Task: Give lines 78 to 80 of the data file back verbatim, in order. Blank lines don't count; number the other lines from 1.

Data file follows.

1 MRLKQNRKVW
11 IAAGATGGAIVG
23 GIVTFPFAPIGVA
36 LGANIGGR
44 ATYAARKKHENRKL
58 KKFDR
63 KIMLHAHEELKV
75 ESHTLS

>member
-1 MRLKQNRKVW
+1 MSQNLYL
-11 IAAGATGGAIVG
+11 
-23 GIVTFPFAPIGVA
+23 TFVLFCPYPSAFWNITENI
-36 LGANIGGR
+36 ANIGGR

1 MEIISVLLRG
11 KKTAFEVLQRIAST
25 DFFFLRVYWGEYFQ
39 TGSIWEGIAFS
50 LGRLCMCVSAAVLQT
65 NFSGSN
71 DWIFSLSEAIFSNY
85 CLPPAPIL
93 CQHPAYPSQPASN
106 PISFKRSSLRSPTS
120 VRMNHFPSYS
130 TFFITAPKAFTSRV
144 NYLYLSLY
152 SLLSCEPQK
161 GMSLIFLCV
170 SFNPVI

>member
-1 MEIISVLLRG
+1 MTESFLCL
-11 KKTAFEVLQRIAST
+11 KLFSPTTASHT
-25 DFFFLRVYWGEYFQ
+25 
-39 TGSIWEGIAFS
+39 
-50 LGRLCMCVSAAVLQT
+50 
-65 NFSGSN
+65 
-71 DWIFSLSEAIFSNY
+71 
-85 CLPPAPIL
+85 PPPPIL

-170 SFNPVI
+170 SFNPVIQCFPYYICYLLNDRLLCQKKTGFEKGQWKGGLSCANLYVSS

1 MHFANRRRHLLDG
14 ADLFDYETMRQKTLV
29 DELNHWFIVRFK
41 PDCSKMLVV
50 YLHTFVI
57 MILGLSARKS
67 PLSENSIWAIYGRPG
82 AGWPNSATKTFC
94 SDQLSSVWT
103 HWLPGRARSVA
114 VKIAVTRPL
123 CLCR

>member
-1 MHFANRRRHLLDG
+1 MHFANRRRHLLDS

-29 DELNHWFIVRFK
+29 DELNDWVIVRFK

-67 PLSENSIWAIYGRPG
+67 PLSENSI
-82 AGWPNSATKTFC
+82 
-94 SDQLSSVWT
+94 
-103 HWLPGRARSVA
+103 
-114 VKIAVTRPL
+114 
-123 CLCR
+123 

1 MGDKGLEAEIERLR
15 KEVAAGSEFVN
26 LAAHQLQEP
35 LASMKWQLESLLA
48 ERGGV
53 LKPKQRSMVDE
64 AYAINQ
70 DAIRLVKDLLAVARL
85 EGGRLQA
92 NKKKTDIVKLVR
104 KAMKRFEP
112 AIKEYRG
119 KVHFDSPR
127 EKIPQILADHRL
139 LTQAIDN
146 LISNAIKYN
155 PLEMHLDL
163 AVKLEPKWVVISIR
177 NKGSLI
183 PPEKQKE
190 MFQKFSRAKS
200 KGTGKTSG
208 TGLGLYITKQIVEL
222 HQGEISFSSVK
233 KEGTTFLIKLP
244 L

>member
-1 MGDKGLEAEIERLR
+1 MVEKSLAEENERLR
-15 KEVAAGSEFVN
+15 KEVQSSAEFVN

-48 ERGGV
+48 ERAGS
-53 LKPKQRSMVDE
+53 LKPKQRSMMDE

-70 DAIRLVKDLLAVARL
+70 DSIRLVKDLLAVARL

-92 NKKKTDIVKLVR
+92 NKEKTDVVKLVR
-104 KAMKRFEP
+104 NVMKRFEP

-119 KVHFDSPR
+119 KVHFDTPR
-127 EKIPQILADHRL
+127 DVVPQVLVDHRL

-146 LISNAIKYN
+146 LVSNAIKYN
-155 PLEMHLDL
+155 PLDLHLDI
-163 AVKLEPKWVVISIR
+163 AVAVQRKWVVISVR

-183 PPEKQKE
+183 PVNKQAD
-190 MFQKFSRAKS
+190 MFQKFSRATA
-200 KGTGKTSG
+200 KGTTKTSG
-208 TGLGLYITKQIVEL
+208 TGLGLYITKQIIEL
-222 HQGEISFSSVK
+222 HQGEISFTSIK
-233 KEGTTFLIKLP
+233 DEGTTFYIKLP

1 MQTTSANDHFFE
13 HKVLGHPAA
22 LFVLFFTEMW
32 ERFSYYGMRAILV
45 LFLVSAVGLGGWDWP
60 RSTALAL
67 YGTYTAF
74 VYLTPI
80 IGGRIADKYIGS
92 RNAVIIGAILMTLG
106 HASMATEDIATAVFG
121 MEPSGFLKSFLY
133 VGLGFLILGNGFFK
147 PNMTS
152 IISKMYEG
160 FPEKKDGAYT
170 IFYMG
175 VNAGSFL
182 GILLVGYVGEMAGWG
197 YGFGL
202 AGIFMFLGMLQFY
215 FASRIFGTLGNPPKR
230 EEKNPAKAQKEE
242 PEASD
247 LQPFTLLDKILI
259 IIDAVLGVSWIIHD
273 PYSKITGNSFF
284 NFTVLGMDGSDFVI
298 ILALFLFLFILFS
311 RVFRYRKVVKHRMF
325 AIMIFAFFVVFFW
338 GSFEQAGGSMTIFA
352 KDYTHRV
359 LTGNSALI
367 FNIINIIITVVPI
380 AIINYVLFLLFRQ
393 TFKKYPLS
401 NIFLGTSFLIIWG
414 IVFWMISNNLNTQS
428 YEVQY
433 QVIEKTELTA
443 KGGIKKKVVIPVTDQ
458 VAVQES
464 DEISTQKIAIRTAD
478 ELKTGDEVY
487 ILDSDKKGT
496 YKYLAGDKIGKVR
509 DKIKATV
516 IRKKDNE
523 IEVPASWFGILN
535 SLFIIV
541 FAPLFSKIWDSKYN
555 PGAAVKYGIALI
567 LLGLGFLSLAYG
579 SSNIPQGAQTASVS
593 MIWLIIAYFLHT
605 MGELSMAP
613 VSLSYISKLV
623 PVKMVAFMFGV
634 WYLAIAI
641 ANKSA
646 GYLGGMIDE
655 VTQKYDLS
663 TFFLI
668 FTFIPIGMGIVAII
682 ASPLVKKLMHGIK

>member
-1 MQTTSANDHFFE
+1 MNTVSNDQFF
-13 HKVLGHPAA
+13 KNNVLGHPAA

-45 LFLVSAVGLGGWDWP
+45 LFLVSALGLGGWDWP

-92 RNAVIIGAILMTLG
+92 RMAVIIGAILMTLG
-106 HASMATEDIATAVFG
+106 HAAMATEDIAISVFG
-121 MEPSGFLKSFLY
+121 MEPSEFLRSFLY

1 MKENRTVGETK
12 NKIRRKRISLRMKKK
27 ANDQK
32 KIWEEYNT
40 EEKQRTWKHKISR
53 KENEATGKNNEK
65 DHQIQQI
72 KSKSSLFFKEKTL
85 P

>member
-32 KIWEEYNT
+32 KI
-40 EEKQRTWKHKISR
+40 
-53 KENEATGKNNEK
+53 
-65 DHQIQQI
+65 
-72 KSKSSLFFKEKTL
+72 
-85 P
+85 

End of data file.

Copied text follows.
-114 VKIAVTRPL
+114 
-123 CLCR